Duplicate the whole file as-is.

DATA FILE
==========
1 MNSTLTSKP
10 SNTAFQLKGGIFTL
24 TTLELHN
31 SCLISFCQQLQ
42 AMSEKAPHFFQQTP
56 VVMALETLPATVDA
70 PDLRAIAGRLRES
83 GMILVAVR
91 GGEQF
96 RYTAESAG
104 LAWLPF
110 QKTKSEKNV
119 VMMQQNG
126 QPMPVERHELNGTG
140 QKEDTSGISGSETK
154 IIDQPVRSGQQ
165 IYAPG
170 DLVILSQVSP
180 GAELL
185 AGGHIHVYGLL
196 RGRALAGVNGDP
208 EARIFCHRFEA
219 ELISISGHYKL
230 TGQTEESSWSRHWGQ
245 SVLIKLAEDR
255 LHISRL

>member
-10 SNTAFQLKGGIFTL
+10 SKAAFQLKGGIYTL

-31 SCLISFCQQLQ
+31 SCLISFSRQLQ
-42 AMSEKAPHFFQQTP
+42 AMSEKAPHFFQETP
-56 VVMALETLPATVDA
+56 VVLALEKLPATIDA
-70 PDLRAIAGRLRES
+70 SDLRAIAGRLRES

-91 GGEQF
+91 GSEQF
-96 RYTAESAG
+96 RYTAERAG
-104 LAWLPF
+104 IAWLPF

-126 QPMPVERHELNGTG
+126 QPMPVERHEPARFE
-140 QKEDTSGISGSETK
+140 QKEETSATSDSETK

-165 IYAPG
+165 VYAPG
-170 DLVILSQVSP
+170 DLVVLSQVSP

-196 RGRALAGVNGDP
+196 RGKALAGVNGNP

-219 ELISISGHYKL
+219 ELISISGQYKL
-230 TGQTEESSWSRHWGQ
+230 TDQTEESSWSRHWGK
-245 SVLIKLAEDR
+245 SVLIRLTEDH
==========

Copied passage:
1 MNSTLTSKP
10 SNTAFQLKGGIFTL
24 TTLELHN
31 SCLISFCQQLQ
42 AMSEKAPHFFQQTP
56 VVMALETLPATVDA
70 PDLRAIAGRLRES
83 GMILVAVR
91 GGEQF
96 RYTAESAG
104 LAWLPF
110 QKTKSEKNV
119 VMMQQNG
126 QPMPVERHELNGTG
140 QKEDTSGISGSETK
154 IIDQPVRSGQQ
165 IYAPG
170 DLVILSQVSP
180 GAELL
185 AGGHIHVYGLL
196 RGRALAGVNGDP
208 EARIFCHRFEA
219 ELISISGHYKL
230 TGQTEESSWSRHWGQ
245 SVLIKLAEDR
255 LHISRL

>member
-10 SNTAFQLKGGIFTL
+10 SKAAFQLKGGIYTL

-31 SCLISFCQQLQ
+31 SCLISFSRQLQ
-42 AMSEKAPHFFQQTP
+42 AMSEKAPHFFQETP
-56 VVMALETLPATVDA
+56 VVLALEKLPATIDA
-70 PDLRAIAGRLRES
+70 SDLRAIAGRLRES

-91 GGEQF
+91 GSEQF
-96 RYTAESAG
+96 RYTAERAG
-104 LAWLPF
+104 IAWLPF

-126 QPMPVERHELNGTG
+126 QPMPVERHEPARFE
-140 QKEDTSGISGSETK
+140 QKEETSATSDSETK

-165 IYAPG
+165 VYAPG
-170 DLVILSQVSP
+170 DLVVLSQVSP

-196 RGRALAGVNGDP
+196 RGKALAGVNGNP

-219 ELISISGHYKL
+219 ELISISGQYKL
-230 TGQTEESSWSRHWGQ
+230 TDQTEESSWSRHWGK
-245 SVLIKLAEDR
+245 SVLIRLTEDH